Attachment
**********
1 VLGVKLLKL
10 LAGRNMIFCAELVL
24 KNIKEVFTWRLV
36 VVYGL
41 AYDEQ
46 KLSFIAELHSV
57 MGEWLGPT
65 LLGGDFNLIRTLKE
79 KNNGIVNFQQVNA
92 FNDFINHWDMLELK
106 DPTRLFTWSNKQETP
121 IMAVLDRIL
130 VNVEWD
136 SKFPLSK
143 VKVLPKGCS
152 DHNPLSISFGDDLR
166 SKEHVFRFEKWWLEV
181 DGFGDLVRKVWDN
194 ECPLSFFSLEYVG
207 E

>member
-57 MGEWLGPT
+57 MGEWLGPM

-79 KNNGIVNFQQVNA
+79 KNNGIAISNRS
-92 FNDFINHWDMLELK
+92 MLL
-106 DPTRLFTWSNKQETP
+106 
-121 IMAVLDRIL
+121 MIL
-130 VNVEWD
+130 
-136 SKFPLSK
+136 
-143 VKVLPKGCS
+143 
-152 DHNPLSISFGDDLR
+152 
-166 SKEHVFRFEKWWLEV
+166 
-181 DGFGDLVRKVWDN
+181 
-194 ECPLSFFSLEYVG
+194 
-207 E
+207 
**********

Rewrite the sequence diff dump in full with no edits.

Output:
1 VLGVKLLKL
10 LAGRNMIFCAELVL
24 KNIKEVFTWRLV
36 VVYGL
41 AYDEQ
46 KLSFIAELHSV
57 MGEWLGPT
65 LLGGDFNLIRTLKE
79 KNNGIVNFQQVNA
92 FNDFINHWDMLELK
106 DPTRLFTWSNKQETP
121 IMAVLDRIL
130 VNVEWD
136 SKFPLSK
143 VKVLPKGCS
152 DHNPLSISFGDDLR
166 SKEHVFRFEKWWLEV
181 DGFGDLVRKVWDN
194 ECPLSFFSLEYVG
207 E

>member
-57 MGEWLGPT
+57 MGEWLGPM

-79 KNNGIVNFQQVNA
+79 KNNGIAISNRS
-92 FNDFINHWDMLELK
+92 MLL
-106 DPTRLFTWSNKQETP
+106 
-121 IMAVLDRIL
+121 MIL
-130 VNVEWD
+130 
-136 SKFPLSK
+136 
-143 VKVLPKGCS
+143 
-152 DHNPLSISFGDDLR
+152 
-166 SKEHVFRFEKWWLEV
+166 
-181 DGFGDLVRKVWDN
+181 
-194 ECPLSFFSLEYVG
+194 
-207 E
+207 